After consultation with its large institutional shareholders, H&M has decided to publish the group’s sales per quarter instead of per month, starting after its June report, according to a company press release. Sales for the quarter will be published ahead of each interim report as the percentage change in local currencies and in Swedish kronor, as well as in absolute figures in Swedish kronor, both including and excluding the European value-added tax.
In addition to quarterly sales, the Swedish fast-fashion retailer will arrange “Capital Markets Days,” during which it will provide more in-depth information, the company said. CEO Karl-Johan Persson said in a statement that more information on the new program "will be provided at a later date." Otherwise, H&M will publish quarterly sales on the 15th of the month in which an interim report is presented; third quarter sales will be published on Sept. 15, and fourth quarter results will be published on Dec. 15, he said.
The apparel retailer also said that June sales, including VAT, rose 7% in local currencies compared to June last year; converted into Swedish kronor, sales rose 10%. The company’s stores numbered 4,517 globally on June 30, up from 4,095 stores a year ago.
Several retailers have dropped monthly reports over the years as too volatile a measure of sales performance, which Persson noted in his statement Monday.
“The reasoning is that a month is far too short a period over which to assess how sales are developing. In fact, a single month’s sales can actually be misleading, since calendar and weather effects – among other things – may significantly affect the outcome,” he said. “Instead sales development should be viewed over a longer period of time, such as over a season or a quarter. This is also the reason why the majority of companies in fashion retail currently report their sales quarterly rather than monthly.”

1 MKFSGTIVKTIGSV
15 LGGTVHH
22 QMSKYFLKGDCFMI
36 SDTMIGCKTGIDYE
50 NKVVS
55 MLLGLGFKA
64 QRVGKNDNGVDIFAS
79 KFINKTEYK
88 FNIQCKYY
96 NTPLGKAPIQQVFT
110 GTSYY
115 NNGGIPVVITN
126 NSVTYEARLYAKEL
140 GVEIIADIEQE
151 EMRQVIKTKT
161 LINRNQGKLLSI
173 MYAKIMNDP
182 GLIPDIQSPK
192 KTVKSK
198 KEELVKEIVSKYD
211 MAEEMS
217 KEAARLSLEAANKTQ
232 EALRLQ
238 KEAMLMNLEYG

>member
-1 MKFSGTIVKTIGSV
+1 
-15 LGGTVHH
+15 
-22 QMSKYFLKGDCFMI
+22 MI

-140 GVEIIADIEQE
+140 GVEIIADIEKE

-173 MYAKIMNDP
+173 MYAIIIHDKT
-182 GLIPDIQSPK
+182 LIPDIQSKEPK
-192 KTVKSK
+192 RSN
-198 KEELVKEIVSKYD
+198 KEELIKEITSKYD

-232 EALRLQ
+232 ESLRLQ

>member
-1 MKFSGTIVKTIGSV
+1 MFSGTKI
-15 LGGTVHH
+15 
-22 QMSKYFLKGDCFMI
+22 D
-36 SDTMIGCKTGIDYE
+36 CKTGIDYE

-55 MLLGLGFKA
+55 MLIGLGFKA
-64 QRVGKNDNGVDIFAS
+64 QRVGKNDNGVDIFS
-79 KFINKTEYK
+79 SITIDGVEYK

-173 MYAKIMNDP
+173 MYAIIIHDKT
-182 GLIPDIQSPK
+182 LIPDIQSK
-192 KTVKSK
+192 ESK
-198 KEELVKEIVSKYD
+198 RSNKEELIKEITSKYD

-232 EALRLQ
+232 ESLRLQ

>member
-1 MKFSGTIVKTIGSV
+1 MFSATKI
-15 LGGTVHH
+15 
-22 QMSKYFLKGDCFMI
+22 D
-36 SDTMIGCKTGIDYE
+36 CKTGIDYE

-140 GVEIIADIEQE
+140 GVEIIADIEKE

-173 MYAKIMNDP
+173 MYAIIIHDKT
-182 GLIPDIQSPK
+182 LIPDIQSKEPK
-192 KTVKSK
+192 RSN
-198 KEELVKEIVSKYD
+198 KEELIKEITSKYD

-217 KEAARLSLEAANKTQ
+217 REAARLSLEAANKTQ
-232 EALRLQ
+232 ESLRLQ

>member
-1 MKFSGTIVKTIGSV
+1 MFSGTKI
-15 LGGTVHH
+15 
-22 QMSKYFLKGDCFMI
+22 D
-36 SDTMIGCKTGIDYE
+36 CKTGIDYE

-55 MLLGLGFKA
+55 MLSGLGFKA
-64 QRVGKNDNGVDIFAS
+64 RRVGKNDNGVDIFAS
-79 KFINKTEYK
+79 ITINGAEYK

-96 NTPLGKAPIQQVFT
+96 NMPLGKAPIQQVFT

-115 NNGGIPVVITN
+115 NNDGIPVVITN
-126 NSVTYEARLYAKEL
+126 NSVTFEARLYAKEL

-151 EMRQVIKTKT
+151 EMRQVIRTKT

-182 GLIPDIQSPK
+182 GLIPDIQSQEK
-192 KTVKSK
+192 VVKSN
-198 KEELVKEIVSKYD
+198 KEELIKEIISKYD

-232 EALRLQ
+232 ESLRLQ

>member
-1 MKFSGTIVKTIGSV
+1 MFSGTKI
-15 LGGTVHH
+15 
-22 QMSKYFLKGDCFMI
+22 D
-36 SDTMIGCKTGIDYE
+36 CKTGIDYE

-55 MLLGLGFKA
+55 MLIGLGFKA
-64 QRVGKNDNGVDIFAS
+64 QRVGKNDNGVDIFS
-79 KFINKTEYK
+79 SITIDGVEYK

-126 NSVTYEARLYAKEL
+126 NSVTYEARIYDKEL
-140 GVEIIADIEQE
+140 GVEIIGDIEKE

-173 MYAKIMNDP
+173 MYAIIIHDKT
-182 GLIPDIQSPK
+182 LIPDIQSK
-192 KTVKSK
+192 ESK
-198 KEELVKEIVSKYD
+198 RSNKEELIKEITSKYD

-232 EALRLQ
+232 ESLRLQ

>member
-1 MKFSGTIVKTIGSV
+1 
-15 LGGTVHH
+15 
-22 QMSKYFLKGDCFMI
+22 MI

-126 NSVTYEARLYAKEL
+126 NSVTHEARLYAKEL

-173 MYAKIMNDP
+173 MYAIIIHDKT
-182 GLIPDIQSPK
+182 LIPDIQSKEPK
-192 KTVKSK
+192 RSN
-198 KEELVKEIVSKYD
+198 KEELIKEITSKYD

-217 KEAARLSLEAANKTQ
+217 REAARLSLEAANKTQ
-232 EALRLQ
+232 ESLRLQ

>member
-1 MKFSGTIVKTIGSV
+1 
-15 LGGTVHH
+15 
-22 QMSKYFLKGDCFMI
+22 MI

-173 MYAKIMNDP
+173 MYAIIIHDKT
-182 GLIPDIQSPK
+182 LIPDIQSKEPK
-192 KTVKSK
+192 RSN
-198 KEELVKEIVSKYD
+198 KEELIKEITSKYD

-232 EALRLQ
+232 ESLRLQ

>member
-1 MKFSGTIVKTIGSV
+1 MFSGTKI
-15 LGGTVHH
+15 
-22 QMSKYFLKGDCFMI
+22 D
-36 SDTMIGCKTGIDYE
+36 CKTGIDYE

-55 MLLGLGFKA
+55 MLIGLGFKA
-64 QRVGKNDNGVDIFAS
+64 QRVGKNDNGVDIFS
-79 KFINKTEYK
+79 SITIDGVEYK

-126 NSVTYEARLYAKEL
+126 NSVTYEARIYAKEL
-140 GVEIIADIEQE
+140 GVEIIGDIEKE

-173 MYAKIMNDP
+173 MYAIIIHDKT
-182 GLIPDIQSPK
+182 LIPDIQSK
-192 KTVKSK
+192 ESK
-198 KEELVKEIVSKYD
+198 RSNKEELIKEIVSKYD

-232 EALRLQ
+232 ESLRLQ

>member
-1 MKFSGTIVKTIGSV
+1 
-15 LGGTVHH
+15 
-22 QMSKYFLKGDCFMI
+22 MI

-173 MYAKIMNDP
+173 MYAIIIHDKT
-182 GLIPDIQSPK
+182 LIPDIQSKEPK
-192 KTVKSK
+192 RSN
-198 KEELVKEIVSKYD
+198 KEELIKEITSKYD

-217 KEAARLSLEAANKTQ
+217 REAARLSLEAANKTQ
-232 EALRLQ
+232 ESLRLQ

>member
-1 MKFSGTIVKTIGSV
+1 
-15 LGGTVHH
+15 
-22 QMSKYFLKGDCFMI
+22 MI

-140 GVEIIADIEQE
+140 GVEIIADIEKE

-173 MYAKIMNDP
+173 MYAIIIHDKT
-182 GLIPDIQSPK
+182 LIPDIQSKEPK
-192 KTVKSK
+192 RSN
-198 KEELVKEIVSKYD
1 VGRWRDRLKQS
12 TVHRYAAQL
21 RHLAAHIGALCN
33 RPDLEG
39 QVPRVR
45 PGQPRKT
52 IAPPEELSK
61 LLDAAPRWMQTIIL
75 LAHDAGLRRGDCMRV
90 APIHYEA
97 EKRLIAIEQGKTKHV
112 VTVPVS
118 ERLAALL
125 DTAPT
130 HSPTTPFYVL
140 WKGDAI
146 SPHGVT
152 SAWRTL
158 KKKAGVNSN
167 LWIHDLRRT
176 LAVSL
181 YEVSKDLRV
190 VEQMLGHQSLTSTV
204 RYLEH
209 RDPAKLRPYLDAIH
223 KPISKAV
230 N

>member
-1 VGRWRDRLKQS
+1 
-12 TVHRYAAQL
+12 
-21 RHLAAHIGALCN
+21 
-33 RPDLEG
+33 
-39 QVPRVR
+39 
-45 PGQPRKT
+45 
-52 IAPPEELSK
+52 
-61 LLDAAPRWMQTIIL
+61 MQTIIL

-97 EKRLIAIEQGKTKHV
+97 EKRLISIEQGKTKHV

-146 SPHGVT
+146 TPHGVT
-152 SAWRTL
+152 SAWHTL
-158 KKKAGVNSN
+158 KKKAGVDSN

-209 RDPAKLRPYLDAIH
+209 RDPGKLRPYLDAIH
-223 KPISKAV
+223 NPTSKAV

But H&M has taken flak from analysts for a lack of transparency, particularly because Persson hasn’t taken part in conference calls following reports, Retail Wire’s George Anderson noted. This is now being addressed through the “Capital Markets Days” initiative and by having Persson on the line more often during the company’s conference calls. He has only participated a few times in the past, according to the number of reports published by Seeking Alpha.
Not long ago H&M insisted that its store-focused approach was working, but now appears to be rising to the e-commerce challenge. This was underscored by the litany of new e-commerce sites in the company’s Q2 report: The flagship H&M brand has or will establish eight new online stores globally this year, with a site planned for India next year, and is now available in 41 markets and the new Arket banner announced in March will launch with 18 online markets this year. Expectations are for online sales to grow by at least 25% each year going forward.
Still, stores remain key and indeed the company sees them as helpful to e-commerce operations, stating, “Our global store network gives us a unique proximity to our customers, which is a great asset and advantage.” But its brick-and-mortar expansion — some 500 new stores are set to open this year — will be centered on growth markets, and some 100 will close. New and remodeled H&M stores will include “new forms of visual expression for a more inspiring in-store experience,” the company said last month.
Along with its brick-and-mortar footprint, the launch of new global brands is essential in the retailer’s growth strategy, the company said, noting that the value of the COS brand, which will reach revenues of around 10 billion krona ($1.19 billion) this year with profitability in line with that of the H&M brand, “already far exceeds the amount we invested in it.”